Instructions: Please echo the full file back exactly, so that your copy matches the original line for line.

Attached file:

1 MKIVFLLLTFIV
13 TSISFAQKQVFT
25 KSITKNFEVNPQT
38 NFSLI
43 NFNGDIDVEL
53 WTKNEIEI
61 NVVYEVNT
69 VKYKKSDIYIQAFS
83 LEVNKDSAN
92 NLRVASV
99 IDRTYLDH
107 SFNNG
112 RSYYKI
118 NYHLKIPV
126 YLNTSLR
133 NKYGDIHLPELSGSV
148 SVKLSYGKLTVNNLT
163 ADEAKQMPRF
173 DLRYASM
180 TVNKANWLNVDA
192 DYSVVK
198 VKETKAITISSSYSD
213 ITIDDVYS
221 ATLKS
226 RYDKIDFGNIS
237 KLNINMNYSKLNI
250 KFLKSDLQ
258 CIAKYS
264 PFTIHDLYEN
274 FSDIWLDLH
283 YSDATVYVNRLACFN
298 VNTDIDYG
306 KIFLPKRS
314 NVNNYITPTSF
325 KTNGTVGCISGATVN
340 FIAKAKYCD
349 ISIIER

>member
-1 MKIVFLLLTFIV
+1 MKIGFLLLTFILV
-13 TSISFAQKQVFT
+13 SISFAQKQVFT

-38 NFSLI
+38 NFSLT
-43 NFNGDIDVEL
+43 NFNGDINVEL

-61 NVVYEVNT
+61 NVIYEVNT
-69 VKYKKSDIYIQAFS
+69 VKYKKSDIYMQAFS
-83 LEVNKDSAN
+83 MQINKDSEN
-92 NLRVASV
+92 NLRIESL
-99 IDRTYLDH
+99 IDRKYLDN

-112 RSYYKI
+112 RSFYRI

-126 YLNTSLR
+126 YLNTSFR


1 MKIVFLLLTFIV
13 TSISFAQKQVFT
25 KSITKNFEVNPQT
38 NFSLI
43 NFNGDIDVEL
53 WTKNEIEI
61 NVVYEVNT
69 VKYKKSDIYIQAFS
83 LEVNKDSAN
92 NLRVASV
99 IDRTYLDH
107 SFNNG
112 RSYYKI
118 NYHLKIPV
126 YLNTSLR
133 NKYGDIHLPELSGSV
148 SVKLSYGKLTVNNLT
163 ADEAKQMPRF
173 DLRYASM
180 TVNKANWLNVDA
192 DYSVVK
198 VKETKAITISSSYSD
213 ITIDDVYS
221 ATLKS
226 RYDKIDFGNIS
237 KLNINMNYSKLNI
250 KFLKSDLQ
258 CIAKYS
264 PFTIHDLYEN
274 FSDIWLDLH
283 YSDATVYVNRLACFN
298 VNTDIDYG
306 KIFLPKRS
314 NVNNYITPTSF
325 KTNGTVGCISGATVN
340 FIAKAKYCD
349 ISIIER

>member
-1 MKIVFLLLTFIV
+1 MKIGFLLLTFILV
-13 TSISFAQKQVFT
+13 SISFAQKQVFT

-38 NFSLI
+38 NFSLT
-43 NFNGDIDVEL
+43 NFNGDINVEL

-61 NVVYEVNT
+61 NVIYEVNT
-69 VKYKKSDIYIQAFS
+69 VKYKKSDIYMQAFS
-83 LEVNKDSAN
+83 MQINKDSEN
-92 NLRVASV
+92 NLRIESL
-99 IDRTYLDH
+99 IDRKYLDN

-112 RSYYKI
+112 RSFYRI

-126 YLNTSLR
+126 YLNTSFR